The Forestry Commission’s Dymock Forest, near Newent, straddles the Gloucestershire/Herefordshire border. Part is designated as a Site of Special Scientific Interest (SSSI) and is in the Queen’s Wood section of Dymock Forest, known as the Michael Harper Nature Reserves. In spring, many areas of the wood are carpeted with beautiful wild daffodils.
In the late 1960s, Dr Harper highlighted eight areas within the wood that had particularly interesting and varied plants, butterflies and moths.
Volunteers from the Ledbury Naturalists Field Club and Herefordshire Wildlife Trust took on annual winter coppicing on these woodland reserves. This work continues to this day, to maintain and expand the Michael Harper Nature Reserves.
Dead wood in British woodlands is a relatively scarce habitat. Dr Harper developed a method of constructing vertical wood stacks (eco-heaps) to promote various types of decay. Being open to all aspects, some wood was always exposed to either sun or shade. These eco-heaps look a bit like wigwams! This work resulted in records of various moths, with different requirements, living on the same dead wood. Birds and other animals nest and roost in them and possibly Dormice hibernate in the bases. Many of the original eco-heaps are still standing today and some are still sturdy enough to have been added to in recent years.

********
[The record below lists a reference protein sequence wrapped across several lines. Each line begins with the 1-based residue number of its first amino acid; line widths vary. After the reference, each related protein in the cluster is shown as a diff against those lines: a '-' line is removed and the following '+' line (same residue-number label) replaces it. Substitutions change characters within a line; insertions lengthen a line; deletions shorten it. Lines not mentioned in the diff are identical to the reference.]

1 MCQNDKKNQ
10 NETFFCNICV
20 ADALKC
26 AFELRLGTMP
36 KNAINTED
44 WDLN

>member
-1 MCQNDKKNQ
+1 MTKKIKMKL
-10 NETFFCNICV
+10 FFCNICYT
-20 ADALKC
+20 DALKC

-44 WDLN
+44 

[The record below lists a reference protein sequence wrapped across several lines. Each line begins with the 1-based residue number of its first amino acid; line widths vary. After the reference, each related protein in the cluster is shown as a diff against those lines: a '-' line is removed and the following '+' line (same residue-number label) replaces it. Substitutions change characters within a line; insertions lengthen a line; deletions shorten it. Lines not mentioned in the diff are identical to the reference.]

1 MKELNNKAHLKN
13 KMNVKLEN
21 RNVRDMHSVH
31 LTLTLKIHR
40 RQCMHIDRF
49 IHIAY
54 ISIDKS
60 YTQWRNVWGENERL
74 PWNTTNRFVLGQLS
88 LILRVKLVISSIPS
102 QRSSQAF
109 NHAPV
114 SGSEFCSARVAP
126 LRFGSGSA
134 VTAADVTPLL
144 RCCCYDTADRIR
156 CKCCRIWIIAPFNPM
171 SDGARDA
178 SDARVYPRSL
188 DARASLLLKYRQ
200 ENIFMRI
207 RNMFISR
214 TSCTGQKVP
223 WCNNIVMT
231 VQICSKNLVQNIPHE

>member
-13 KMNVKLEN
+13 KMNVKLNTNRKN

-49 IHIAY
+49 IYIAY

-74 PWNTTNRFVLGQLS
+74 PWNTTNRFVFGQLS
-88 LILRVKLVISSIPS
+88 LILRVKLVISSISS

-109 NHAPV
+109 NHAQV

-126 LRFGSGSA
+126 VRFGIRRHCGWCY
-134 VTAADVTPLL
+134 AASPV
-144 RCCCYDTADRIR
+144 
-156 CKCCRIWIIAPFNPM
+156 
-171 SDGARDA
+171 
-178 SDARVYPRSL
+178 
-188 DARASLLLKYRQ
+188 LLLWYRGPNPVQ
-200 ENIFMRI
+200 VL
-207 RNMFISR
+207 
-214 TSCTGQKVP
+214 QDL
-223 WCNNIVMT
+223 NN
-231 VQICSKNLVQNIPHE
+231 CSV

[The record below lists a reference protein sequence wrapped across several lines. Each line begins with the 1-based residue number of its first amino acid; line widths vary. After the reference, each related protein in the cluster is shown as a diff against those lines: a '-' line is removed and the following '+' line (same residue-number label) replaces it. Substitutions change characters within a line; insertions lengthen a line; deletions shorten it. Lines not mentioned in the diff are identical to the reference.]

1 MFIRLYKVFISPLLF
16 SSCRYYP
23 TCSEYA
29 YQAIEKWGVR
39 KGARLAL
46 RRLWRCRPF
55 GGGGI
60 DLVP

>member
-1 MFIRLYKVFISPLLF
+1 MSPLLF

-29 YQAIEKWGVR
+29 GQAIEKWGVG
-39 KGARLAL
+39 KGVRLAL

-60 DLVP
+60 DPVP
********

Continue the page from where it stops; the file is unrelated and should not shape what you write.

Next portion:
They do take quite a while to get going and to make them durable they need to be stable. We have heaps that are nearly 30 years old and still standing and useful to wildlife. To make them use a lot of short narrow pieces of branches ( around an inch or 2 wide and approx. 2 feet long.) site it not on damp areas. Create a ‘wigwam’ using the short branches pushed in to the ground and just continue to make it gradually wider and higher. Once it is stable you can just rest the pieces of wood against the heap. The key is not to have gaps, so if you end up in the early stages with gaps in it, ’post’ small bits of wood in to fill the gaps. As the heap gets wider and higher , larger bits of timber can be placed on it. Although the photo shows quite small wood on the outer edge, we normally save some of our hardest and largest broadleaved timber to put on the outer layer (oak is great for this)
Volunteers also undertake regular surveys of plants and animals in the woods, especially in the summer. So far over 1000 species of butterfly and moth have been found, many of which are classified as rare.